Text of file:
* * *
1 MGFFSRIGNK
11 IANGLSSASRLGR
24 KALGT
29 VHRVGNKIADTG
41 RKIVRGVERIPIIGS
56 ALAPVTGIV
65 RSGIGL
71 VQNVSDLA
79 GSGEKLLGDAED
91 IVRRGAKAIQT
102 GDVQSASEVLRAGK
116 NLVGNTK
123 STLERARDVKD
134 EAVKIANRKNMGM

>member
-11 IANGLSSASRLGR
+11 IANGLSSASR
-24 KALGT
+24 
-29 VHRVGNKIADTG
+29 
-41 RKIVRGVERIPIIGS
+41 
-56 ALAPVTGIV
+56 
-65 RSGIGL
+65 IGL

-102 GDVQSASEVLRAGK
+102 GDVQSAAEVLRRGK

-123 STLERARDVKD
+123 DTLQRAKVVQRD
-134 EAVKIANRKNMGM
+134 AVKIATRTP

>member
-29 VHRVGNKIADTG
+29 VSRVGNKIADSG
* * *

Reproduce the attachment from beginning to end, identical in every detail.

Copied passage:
1 MGFFSRIGNK
11 IANGLSSASRLGR
24 KALGT
29 VHRVGNKIADTG
41 RKIVRGVERIPIIGS
56 ALAPVTGIV
65 RSGIGL
71 VQNVSDLA
79 GSGEKLLGDAED
91 IVRRGAKAIQT
102 GDVQSASEVLRAGK
116 NLVGNTK
123 STLERARDVKD
134 EAVKIANRKNMGM

>member
-11 IANGLSSASRLGR
+11 IANGLSSASR
-24 KALGT
+24 
-29 VHRVGNKIADTG
+29 
-41 RKIVRGVERIPIIGS
+41 
-56 ALAPVTGIV
+56 
-65 RSGIGL
+65 IGL

-102 GDVQSASEVLRAGK
+102 GDVQSAAEVLRRGK

-123 STLERARDVKD
+123 DTLQRAKVVQRD
-134 EAVKIANRKNMGM
+134 AVKIATRTP

>member
-29 VHRVGNKIADTG
+29 VSRVGNKIADSG